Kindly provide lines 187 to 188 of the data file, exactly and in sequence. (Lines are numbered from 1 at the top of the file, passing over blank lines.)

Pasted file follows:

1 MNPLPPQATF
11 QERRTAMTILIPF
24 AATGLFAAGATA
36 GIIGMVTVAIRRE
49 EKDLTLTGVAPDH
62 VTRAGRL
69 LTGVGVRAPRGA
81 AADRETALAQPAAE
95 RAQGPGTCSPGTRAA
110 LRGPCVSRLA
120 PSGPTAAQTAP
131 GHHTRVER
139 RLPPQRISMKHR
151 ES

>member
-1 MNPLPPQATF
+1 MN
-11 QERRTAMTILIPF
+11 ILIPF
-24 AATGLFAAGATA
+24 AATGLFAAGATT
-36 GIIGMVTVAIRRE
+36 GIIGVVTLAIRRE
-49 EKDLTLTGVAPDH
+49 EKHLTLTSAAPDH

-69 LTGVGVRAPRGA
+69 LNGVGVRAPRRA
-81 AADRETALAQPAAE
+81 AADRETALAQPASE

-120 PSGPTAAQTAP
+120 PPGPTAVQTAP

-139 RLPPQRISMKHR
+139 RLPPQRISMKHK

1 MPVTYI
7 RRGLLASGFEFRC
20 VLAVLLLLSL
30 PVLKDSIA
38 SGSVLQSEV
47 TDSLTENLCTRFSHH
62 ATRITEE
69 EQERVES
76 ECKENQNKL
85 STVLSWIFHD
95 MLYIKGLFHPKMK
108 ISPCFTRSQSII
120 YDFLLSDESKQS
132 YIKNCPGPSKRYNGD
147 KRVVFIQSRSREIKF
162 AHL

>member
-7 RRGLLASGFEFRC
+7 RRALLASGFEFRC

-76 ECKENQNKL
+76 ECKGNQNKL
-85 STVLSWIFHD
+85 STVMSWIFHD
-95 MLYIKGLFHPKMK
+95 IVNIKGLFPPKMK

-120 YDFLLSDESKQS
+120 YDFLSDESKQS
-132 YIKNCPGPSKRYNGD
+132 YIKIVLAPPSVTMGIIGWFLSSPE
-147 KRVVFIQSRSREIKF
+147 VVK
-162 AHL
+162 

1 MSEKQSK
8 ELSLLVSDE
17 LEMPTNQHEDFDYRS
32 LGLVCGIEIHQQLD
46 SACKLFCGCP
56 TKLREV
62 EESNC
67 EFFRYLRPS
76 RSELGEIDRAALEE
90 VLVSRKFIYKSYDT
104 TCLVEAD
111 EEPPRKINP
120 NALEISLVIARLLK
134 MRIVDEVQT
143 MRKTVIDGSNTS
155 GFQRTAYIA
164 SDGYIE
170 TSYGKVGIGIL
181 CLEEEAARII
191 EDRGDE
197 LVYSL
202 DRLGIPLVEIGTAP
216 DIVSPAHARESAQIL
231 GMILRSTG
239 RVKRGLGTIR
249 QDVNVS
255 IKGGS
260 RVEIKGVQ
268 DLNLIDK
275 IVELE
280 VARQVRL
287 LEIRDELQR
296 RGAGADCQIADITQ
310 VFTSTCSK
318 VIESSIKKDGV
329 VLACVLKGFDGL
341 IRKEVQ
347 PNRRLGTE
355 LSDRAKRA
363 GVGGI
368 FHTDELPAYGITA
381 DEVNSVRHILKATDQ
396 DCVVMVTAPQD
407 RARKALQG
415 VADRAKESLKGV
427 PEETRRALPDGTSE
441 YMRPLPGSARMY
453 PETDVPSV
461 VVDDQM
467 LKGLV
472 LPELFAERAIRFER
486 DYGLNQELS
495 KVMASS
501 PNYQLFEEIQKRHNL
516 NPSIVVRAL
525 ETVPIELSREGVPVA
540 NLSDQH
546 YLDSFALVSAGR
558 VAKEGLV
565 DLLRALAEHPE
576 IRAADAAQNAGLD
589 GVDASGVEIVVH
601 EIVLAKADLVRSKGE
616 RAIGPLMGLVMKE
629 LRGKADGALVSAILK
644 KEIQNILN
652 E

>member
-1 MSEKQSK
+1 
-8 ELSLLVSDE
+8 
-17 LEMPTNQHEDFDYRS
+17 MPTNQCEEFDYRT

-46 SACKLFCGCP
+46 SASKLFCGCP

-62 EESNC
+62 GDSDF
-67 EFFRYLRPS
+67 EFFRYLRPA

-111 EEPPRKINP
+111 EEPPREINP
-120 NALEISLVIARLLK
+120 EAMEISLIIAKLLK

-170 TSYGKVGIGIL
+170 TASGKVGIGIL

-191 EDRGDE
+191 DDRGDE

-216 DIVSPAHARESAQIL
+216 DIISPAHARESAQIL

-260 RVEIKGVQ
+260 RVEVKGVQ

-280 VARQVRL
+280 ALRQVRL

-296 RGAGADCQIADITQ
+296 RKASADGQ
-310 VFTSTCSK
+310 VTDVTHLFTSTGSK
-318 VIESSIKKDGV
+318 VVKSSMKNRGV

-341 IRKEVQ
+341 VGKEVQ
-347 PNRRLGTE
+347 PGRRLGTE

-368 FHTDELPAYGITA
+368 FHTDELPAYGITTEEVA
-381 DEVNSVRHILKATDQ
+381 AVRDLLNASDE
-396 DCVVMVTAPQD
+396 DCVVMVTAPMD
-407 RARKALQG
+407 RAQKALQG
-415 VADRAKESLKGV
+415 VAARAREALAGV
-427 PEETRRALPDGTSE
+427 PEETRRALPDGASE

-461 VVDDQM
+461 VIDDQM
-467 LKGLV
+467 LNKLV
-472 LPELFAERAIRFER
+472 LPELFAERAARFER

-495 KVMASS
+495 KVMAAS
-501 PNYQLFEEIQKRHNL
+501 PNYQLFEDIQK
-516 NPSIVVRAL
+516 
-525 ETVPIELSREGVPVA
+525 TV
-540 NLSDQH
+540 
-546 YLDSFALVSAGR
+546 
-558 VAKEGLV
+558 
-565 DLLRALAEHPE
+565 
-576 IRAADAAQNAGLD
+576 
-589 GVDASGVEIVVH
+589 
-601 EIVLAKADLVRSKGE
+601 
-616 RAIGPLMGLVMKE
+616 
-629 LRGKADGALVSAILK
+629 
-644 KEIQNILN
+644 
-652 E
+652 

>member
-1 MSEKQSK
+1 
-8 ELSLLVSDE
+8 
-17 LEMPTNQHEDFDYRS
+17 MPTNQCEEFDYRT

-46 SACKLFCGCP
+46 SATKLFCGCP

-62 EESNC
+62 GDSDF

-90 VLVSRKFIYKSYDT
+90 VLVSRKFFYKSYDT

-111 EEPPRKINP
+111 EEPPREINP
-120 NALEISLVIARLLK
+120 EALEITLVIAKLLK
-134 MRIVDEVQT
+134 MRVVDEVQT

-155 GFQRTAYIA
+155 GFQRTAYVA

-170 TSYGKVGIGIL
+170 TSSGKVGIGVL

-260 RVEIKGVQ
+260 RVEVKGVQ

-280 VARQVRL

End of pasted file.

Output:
-472 LPELFAERAIRFER
+472 LPELFAERAARFER